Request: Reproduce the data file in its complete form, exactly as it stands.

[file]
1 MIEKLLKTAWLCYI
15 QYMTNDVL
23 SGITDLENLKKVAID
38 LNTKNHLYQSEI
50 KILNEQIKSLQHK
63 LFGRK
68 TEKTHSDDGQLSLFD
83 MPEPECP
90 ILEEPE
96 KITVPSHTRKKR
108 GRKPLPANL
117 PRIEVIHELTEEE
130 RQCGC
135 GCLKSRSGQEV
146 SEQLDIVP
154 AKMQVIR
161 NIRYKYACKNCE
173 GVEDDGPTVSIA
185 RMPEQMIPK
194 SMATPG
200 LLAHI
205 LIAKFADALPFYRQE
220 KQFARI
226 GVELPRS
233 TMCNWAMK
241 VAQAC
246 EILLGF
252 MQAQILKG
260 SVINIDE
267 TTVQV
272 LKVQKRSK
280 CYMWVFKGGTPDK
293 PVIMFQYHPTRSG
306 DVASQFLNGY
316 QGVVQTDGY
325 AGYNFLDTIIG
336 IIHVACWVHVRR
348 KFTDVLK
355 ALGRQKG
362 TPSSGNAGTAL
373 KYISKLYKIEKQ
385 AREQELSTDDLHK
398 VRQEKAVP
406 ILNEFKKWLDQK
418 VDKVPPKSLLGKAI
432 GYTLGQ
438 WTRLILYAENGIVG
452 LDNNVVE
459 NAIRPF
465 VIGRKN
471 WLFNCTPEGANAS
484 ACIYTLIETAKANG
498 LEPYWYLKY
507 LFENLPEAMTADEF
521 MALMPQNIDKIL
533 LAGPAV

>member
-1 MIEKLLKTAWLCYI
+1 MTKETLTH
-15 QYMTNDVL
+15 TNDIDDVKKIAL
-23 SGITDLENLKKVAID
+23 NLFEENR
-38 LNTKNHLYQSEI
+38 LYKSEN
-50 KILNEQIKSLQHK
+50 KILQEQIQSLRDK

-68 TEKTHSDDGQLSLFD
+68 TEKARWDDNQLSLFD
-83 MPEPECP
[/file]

1 MIEKLLKTAWLCYI
15 QYMTNDVL
23 SGITDLENLKKVAID
38 LNTKNHLYQSEI
50 KILNEQIKSLQHK
63 LFGRK
68 TEKTHSDDGQLSLFD
83 MPEPECP
90 ILEEPE
96 KITVPSHTRKKR
108 GRKPLPANL
117 PRIEVIHELTEEE
130 RQCGC
135 GCLKSRSGQEV
146 SEQLDIVP
154 AKMQVIR
161 NIRYKYACKNCE
173 GVEDDGPTVSIA
185 RMPEQMIPK
194 SMATPG
200 LLAHI
205 LIAKFADALPFYRQE
220 KQFARI
226 GVELPRS
233 TMCNWAMK
241 VAQAC
246 EILLGF
252 MQAQILKG
260 SVINIDE
267 TTVQV
272 LKVQKRSK
280 CYMWVFKGGTPDK
293 PVIMFQYHPTRSG
306 DVASQFLNGY
316 QGVVQTDGY
325 AGYNFLDTIIG
336 IIHVACWVHVRR
348 KFTDVLK
355 ALGRQKG
362 TPSSGNAGTAL
373 KYISKLYKIEKQ
385 AREQELSTDDLHK
398 VRQEKAVP
406 ILNEFKKWLDQK
418 VDKVPPKSLLGKAI
432 GYTLGQ
438 WTRLILYAENGIVG
452 LDNNVVE
459 NAIRPF
465 VIGRKN
471 WLFNCTPEGANAS
484 ACIYTLIETAKANG
498 LEPYWYLKY
507 LFENLPEAMTADEF
521 MALMPQNIDKIL
533 LAGPAV

>member
-1 MIEKLLKTAWLCYI
+1 MTKETLTH
-15 QYMTNDVL
+15 TNDIDDVKKIAL
-23 SGITDLENLKKVAID
+23 NLFEENR
-38 LNTKNHLYQSEI
+38 LYKSEN
-50 KILNEQIKSLQHK
+50 KILQEQIQSLRDK

-68 TEKTHSDDGQLSLFD
+68 TEKARWDDNQLSLFD
-83 MPEPECP